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Part I: Loading data, more practice with visualizing data

Loading data

In previous tutorials, we have used dataframes that are part of the R base package or are part of ggplot2. Here, we will load data from a spreadsheet that is formatted as a comma separated values (.csv) document.

Our first step will be to open a new R script and save it in a convenient location (e.g., in a folder named “Rday3” on your desktop).

Our second step will be to download the target .csv file, extract it, and save a copy of the target .csv file (“ICNALE_500_simple.csv”) in a folder called “data” in the Rday3 folder.

Third, with our new R script open in RStudio, we will click on “Session” in the toolbar and “Set Working Directory”" to “Source File Location”. This will let RStudio know where to look for your file(s).

Finally, we will load our target .csv file (“ICNALE_500_simple.csv”) as a dataframe (and in this case we will call that dataframe “fundata”). NOTE- click on the “code” button to see the code used in each section. For this page, the default is for the code to be hidden - try to write the code on your own before checking the answer.

fundata <- read.csv("data/ICNALE_500_simple.csv", header = TRUE) #this presumes that the .csv file is in a subfolder entitled "data"
##   Participant   Nationality       VST        Proficiency_CEFR
##  CHN_001:  1   JPN    :139   Min.   :10.00   A2_0:146        
##  CHN_010:  1   THA    :130   1st Qu.:24.00   B1_1:159        
##  CHN_012:  1   SIN    : 67   Median :33.00   B1_2:124        
##  CHN_013:  1   CHN    : 63   Mean   :32.56   B2_0: 71        
##  CHN_014:  1   KOR    : 54   3rd Qu.:41.00                   
##  CHN_016:  1   TWN    : 25   Max.   :50.00                   
##  (Other):494   (Other): 22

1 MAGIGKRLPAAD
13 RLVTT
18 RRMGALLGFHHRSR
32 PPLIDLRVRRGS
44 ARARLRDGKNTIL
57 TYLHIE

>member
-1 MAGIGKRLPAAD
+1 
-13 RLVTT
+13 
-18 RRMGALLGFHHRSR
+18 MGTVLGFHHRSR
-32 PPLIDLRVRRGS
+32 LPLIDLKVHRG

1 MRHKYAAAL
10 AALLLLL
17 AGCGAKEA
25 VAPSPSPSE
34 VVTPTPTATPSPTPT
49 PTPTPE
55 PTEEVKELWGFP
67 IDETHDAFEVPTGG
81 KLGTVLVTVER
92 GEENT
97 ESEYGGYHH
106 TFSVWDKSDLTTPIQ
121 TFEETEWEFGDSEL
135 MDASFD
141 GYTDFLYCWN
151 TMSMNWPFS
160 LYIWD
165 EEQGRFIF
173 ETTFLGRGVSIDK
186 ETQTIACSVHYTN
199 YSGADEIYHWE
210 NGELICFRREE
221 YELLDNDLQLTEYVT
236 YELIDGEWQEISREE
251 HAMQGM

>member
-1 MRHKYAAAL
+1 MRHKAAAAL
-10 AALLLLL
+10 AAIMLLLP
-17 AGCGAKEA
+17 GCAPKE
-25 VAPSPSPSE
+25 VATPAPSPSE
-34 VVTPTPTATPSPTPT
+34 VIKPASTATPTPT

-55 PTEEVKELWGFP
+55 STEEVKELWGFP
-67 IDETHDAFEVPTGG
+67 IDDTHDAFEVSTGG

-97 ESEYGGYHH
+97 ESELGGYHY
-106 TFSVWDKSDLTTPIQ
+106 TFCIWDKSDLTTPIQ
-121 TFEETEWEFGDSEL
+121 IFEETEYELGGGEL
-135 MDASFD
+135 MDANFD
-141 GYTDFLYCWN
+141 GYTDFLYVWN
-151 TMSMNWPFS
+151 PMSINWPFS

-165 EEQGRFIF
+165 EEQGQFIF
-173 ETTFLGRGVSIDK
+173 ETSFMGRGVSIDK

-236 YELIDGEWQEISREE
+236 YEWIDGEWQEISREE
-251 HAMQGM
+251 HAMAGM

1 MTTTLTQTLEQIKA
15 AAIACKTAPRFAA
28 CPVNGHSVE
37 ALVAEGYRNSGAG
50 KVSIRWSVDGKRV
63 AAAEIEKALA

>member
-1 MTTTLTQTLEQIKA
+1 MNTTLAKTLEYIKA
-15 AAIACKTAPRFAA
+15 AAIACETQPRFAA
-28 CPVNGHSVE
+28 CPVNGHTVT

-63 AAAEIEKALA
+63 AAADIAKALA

##  Proficiency_Number
##  Min.   :1.00      
##  1st Qu.:1.00      
##  Median :2.00      
##  Mean   :2.24      
##  3rd Qu.:3.00      
##  Max.   :4.00      

Based on the summary output, we see that our dataframe has four variables (Participant, Nationality, VST, Proficiency_CEFR, and Proficiency_Number).

These variable names represent the following: - Participant: Participant identifier - Nationality: Nationality of participant - VST: Score on receptive vocabulary size test - Proficiency_CEFR: Categorical proficiency rating based on the Common European Framework of Reference for Languges (CEFR) - Proficiency_Number: CEFR rating converted to a numerical scale (ranging from 1 to 4)

Visualizing the data

Lets apply what we learned in the last tutorial to this new data. Don’t forget to load ggplot2!



First, lets create a scatterplot with a line of best fit to examine the relationship between VST (y-axis) and Proficiency_Number (x-axis). What does the scatterplot indicate about the relationship between VST scores and Proficiency?

ggplot(data = fundata) + #this line indicates my dataset
  geom_point(mapping = aes(x = Proficiency_Number, y = VST)) + #this line sets the x and y axis
  geom_smooth(mapping = aes(x = Proficiency_Number, y = VST), method = lm)

Now try to make the following plot, which shows the data by nationality (hint, I also used geom_jitter()).

ggplot(data = fundata) + #this line indicates my dataset
  geom_jitter(mapping = aes(x = Proficiency_Number, y = VST, color = Nationality)) + #this line sets the x and y axis
  geom_smooth(mapping = aes(x = Proficiency_Number, y = VST), method = lm)